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Standard weaning criteria (SWC) evaluate respiratory muscle strength and endurance by using negative inspiratory force (NIF) and positive expiratory pressure (PEP). Another index, the rapid shallow breathing index or ratio of respiratory frequency to tidal volume (f/VT) identifies a breathing pattern associated with unsuccessful weaning.
These criteria may help determine the need for intubation, the patient's ability to tolerate weaning trials, the presence of respiratory muscle fatigue, and extubation potential.
SWC are good negative predictors that the weaning attempt will be unsuccessful but poor positive predictors that the weaning attempt will be successful.1 Regardless, SWC provide information about respiratory muscle strength and endurance. SWC are especially helpful in following trends in strength and endurance in patients who are debilitated or weak or patients with myopathies.
NIF also is called negative inspiratory pressure (NIP) or maximal inspiratory pressure (MIP). The measurement of NIF is effort independent (meaning that the patient does not have to cooperate), and it is a reliable SWC predictor but a poor positive predictor.1 The most common threshold cited for NIF is greater than or equal to −20 cm H2O.3 Because this is an effort-independent measurement, the value is reliable with good technique, unless the central respiratory drive is impaired. For example, sedation, a cuff leak, or respiratory muscle fatigue adversely affects the value.
Spontaneous tidal volume (VTS) is a measure of respiratory muscle endurance. The threshold for VTS is greater than or equal to 5 ml/kg of body weight.3 When muscles fatigue, the compensatory breathing pattern is rapid and shallow. VTS and f are combined in a ratio called the f/VT to gauge respiratory muscle fatigue.
The rapid shallow breathing index or f/VT, where f is the number of breaths, or the spontaneous respiratory rate, and VT is the tidal volume, has been developed to identify a breathing pattern associated with unsuccessful weaning. The f/VT index threshold associated with success is less than or equal to 105.1 It is calculated by obtaining the spontaneous respiratory rate and dividing it by the VT in liters. In elderly medical patients, the threshold is slightly higher. Vital capacity (VC) is also a measure of respiratory muscle endurance or reserve or both. A fatigued patient is unable to triple or even double the size of a breath. The threshold for VC is greater than or equal to 10 to 15 ml/kg (at least two to three times VTS).1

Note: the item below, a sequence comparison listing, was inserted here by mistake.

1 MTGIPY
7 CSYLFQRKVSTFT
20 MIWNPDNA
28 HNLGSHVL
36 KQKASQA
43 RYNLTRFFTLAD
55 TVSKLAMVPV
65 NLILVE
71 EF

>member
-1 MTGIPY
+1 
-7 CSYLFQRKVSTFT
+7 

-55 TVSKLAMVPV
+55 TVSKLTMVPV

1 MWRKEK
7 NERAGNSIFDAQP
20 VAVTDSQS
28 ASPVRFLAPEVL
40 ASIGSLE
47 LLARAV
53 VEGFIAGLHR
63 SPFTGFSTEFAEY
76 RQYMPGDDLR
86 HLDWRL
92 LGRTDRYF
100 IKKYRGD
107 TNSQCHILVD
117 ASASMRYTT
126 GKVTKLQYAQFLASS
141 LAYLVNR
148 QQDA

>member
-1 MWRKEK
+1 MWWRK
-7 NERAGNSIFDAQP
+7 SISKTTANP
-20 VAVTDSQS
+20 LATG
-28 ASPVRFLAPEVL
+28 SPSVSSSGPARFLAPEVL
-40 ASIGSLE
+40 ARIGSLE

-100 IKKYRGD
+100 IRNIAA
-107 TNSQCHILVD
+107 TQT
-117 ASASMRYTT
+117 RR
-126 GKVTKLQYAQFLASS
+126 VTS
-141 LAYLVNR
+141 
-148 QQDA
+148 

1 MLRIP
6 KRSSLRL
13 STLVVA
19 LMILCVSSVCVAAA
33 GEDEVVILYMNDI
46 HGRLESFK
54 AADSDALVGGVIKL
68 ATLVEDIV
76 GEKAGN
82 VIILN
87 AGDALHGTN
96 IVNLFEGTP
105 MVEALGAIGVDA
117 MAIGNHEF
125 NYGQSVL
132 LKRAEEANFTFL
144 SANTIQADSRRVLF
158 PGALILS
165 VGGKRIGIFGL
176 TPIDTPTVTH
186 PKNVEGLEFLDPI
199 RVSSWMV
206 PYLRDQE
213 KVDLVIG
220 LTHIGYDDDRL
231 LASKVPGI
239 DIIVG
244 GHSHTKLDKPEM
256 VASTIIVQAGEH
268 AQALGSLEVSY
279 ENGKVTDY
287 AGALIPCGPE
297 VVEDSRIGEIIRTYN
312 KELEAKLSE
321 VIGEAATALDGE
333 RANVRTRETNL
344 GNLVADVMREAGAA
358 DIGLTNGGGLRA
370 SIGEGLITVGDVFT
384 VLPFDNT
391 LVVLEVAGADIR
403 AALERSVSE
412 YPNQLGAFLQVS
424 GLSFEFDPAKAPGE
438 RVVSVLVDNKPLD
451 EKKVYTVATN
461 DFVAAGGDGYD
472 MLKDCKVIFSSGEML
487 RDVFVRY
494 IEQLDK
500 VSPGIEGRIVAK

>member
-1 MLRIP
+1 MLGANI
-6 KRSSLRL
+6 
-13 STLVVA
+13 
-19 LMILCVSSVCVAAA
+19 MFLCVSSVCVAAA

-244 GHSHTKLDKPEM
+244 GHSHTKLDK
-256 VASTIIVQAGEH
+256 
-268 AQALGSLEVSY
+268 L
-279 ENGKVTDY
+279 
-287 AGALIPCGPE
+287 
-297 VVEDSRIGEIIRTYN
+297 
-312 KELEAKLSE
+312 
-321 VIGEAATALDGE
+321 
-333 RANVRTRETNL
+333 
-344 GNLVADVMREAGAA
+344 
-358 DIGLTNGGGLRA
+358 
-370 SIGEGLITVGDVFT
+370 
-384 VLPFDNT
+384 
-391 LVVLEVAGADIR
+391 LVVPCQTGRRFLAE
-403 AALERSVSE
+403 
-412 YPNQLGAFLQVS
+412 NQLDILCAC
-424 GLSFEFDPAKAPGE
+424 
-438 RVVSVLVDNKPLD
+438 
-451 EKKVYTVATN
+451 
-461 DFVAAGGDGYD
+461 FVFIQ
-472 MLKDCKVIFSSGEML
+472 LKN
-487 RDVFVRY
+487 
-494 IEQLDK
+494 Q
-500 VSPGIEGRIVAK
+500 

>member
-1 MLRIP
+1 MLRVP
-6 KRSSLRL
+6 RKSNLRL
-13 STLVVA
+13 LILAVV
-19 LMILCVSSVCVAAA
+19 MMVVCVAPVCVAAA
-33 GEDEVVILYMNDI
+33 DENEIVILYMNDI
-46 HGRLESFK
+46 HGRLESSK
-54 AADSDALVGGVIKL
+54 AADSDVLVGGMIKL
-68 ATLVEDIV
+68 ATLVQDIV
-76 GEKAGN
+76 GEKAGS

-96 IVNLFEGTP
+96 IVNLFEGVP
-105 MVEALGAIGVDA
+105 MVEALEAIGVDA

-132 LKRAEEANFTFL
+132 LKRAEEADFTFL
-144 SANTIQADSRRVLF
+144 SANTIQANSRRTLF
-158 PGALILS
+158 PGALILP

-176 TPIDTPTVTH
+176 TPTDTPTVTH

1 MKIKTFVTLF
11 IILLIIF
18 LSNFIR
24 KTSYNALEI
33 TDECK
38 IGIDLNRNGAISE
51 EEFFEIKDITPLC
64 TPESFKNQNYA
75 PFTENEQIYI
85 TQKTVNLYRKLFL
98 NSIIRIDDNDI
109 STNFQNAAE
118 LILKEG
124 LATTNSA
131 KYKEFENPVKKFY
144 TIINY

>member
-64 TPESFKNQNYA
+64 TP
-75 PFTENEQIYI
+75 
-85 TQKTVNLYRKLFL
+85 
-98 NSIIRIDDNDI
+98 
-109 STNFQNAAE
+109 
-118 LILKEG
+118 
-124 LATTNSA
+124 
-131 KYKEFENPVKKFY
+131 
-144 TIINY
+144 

Measurement of VC may be especially helpful in patients with neurologic conditions, such as myasthenia gravis or Guillain-Barré syndrome. In these patients, a decrease in the VC suggests loss of reserve and impending respiratory muscle failure.
All SWC are best used in combination with other assessment data to determine the appropriateness of weaning trials or extubation.
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Rationale: The respirometer is used to measure V
TS and VC. Volume and pressure may be measured while the patient is on the ventilator.
Ensure no large cuff leak exists because a large leak adversely affects measurements.
If the patient's oxygen saturation decreases (this may vary with the individual patient and thresholds set by the health care team) or if other signs of intolerance of the procedure emerge, abort the test or perform it for a shorter interval, as tolerated.
A good VC effort requires a maximum inspiration followed by a maximum expiration.
Rationale: A pressure manometer is used to measure NIF.
In most cases, the pressure manometer is attached to the airway via one-way valves (
Figure 1). The valves (one is for inspiration and one is for expiration) are capped as necessary to ensure a closed system and a clean measurement device for attachment to the patient's artificial airway.
Do not perform the NIF when the patient's central respiratory drive is absent because of sedation or neurologic injury.
Rationale: The goal is to obtain the patient's best effort.
Rationale: Multiple attempts ensure that the patient's best effort is recorded.
Abort the test if signs of deterioration occur, including increased respiratory rate, increased heart rate, or decreased oxygen saturation.
Rationale: If the measurements do not meet anticipated levels, the patient may need an initiation of PPV or a continuance of mechanical ventilation. If the measurements equal or exceed the goals, initiation of weaning or extubation may be indicated.
Rationale: Decisions related to weaning trials, intubation, or extubation are made using the results of these tests in conjunction with others.
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